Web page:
Two executions may take place in Texas before the month ends.
On February 28, 2012, Anthony Bartee may be put to death by the State of Texas. Execution Watch reports that Bartee insists that two others committed the 1996 robbery-murder of David Cook, his San Antonio neighbor. They note that “at the time of the killing, Bartee was on parole for two aggravated rape convictions.”
The Texas Coalition to Abolish the Death Penalty raises a number of concerns:
even though the Bexar County Criminal Investigation Laboratory still has not tested pieces of DNA evidence that were collected from the crime scene. Even after being ordered to test this evidence by Trial Judge Mary Román, neither the Bexar County crime lab nor the DPS lab in Austin have performed the ordered tests on all available evidence. Bartee was convicted of the 1996 murder of his friend David Cook in San Antonio. He has consistently maintained that although he was present at the house, he did not kill Cook.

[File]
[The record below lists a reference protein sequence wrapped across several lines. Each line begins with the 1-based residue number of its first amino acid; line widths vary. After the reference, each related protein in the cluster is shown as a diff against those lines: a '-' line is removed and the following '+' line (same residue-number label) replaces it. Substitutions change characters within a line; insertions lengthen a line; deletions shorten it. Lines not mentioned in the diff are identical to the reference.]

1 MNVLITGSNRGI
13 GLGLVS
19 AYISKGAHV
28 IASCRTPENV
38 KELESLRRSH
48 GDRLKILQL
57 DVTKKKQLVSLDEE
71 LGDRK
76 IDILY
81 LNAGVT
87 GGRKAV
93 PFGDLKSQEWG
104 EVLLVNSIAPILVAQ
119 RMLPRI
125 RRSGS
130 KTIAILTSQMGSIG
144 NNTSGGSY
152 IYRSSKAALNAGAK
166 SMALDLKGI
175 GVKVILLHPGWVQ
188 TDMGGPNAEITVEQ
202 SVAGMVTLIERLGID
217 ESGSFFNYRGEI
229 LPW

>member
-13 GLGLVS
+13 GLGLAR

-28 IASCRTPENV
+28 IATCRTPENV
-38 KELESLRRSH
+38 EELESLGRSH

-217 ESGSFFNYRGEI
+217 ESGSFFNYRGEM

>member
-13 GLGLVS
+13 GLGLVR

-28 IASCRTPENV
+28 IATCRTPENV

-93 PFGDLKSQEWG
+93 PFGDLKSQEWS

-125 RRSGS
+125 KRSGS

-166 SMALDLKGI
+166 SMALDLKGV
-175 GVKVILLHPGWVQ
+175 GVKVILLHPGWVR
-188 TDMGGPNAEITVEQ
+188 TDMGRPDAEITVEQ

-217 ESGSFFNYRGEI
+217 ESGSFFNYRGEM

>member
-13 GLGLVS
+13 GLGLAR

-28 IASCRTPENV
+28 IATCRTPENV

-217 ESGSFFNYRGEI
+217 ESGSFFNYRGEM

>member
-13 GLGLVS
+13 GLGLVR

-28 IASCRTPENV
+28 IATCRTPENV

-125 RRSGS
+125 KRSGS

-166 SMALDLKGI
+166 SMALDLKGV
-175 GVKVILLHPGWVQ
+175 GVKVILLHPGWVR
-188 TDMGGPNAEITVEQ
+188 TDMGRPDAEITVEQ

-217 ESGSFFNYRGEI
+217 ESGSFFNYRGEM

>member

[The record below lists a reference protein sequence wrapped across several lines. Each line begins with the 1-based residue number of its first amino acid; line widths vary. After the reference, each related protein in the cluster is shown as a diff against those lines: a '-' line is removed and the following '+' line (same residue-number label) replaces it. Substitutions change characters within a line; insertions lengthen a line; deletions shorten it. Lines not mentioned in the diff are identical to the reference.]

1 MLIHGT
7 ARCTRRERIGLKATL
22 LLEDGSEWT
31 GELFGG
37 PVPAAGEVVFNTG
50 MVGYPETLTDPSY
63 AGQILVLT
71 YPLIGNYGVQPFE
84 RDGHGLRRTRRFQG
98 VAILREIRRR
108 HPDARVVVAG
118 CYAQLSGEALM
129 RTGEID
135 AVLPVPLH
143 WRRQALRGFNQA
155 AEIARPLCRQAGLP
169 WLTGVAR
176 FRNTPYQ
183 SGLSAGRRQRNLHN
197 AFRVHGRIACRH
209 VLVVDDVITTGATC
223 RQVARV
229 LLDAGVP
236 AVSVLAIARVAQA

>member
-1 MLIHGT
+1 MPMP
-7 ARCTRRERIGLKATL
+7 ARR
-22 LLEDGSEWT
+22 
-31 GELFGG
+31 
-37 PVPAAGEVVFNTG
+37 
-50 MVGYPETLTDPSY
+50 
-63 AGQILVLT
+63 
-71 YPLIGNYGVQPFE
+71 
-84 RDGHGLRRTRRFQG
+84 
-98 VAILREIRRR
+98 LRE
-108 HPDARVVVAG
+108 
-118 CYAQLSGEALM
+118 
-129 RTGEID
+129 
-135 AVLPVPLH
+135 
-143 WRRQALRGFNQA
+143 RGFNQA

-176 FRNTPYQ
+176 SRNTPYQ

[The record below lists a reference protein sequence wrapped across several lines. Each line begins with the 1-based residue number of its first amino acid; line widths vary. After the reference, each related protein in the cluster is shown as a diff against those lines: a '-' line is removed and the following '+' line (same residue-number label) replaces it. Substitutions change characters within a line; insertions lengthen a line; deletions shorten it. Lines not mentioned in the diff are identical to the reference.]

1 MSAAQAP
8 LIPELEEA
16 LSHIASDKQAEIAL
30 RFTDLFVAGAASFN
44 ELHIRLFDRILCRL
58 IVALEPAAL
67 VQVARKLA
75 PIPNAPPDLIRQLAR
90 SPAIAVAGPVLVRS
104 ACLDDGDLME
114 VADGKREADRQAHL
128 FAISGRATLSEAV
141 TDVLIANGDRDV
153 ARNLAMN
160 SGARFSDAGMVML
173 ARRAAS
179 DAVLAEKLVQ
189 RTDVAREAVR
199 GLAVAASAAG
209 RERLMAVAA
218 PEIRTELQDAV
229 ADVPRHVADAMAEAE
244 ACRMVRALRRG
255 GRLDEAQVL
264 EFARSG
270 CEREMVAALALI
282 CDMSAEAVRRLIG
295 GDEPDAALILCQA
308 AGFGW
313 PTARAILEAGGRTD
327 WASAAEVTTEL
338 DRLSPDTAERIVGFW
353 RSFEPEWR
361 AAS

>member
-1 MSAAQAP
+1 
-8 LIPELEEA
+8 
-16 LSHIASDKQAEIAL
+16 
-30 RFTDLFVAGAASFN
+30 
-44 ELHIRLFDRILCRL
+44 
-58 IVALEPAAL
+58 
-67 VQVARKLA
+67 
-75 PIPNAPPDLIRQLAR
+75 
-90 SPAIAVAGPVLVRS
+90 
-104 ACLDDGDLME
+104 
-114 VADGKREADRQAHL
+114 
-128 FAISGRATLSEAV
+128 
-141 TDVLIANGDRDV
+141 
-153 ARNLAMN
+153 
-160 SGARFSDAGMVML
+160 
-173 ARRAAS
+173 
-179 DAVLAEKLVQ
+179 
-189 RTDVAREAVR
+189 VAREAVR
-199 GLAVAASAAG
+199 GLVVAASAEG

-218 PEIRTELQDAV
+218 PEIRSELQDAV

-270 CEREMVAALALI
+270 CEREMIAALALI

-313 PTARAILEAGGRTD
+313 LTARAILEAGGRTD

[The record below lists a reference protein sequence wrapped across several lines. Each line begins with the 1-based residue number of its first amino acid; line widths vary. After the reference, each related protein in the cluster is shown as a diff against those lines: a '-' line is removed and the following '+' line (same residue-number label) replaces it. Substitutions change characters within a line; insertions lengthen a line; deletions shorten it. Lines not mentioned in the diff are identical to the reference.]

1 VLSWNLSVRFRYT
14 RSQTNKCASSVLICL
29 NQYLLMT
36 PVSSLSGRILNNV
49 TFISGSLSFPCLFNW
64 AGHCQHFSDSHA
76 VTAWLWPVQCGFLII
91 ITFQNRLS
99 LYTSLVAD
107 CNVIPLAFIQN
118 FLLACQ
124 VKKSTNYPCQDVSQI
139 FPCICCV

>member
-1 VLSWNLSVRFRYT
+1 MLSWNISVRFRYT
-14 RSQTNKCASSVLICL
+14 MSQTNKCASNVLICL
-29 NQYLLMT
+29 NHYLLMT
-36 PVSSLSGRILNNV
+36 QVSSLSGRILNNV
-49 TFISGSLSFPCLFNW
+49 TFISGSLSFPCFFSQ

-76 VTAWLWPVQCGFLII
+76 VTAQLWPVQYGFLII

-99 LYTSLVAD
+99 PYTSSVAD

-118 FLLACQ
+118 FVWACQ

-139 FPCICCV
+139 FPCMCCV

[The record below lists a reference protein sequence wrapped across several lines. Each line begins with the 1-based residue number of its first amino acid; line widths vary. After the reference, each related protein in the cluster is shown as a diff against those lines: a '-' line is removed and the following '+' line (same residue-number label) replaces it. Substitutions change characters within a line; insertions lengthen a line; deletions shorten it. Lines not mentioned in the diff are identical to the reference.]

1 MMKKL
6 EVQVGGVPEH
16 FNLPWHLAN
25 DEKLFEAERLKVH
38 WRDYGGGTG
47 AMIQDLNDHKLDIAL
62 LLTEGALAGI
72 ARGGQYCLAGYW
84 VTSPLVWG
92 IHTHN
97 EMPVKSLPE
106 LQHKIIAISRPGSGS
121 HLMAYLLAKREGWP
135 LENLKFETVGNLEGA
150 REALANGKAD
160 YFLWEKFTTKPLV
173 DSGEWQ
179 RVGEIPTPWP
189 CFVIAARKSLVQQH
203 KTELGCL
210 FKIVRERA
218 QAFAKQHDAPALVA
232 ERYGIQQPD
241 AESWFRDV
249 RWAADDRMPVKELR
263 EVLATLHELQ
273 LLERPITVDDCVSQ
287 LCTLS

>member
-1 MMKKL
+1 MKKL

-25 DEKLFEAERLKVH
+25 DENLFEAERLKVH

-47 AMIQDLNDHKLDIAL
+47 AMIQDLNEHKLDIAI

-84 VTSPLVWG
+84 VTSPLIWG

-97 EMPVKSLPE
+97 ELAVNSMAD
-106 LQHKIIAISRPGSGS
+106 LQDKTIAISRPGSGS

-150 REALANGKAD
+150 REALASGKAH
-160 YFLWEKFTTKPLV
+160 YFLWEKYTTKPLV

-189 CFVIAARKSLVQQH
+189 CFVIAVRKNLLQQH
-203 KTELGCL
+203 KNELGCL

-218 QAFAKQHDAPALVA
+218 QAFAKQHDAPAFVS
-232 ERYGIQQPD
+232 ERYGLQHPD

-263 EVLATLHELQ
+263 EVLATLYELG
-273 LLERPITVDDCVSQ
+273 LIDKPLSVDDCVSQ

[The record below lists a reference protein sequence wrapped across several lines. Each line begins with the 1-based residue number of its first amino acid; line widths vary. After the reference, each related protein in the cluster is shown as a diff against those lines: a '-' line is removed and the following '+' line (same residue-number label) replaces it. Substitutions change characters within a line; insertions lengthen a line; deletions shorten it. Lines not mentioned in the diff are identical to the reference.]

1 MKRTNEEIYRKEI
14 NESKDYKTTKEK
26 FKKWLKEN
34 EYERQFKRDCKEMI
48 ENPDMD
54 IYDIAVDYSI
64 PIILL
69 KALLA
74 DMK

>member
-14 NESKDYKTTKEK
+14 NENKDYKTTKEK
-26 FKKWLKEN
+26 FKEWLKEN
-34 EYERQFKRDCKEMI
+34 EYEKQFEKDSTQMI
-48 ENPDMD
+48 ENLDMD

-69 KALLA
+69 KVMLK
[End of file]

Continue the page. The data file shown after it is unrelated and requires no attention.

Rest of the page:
They provide background and talking points for letters to the Texas Board of Pardons and Paroles and Governor Rick Perry.
The following day, February 29, 2012, the execution of George Rivas is scheduled. Again from Execution Watch:
Described by police as the mastermind of a seven-man escape in 2000 from a state prison in South Texas, Rivas was condemned after claiming sole responsibility for the shooting death of a police officer in suburban Dallas during a robbery the group pulled.
The Texas Seven as they are known, escaped in December 2000. They stole the workers’ clothes, broke into the prison armory to get guns and drove away in a prison truck. They robbed two Houston-area stores. On Christmas Eve, 2000, police officer Aubrey Hawkins responded to a call about a robbery. The group ambushed Officer Hawkins as he did his duty.
One of the group, Larry James Harper committed suicide when authorities captured the group. The state of Texas executed Michael Anthony Rodriguez in 2008. The Supreme Court stayed the execution of a second group member in January of this year.
I have not been able to find a place to do advocacy on his behalf. I assume the addresses of the Texas Board of Pardons and Paroles and Governor Rick Perry would work for letters. Rivas’ number appears to be #999394.
Different cases. Each raises issues about our criminal justice system. But in neither case is execution the answer.
See you along the Trail.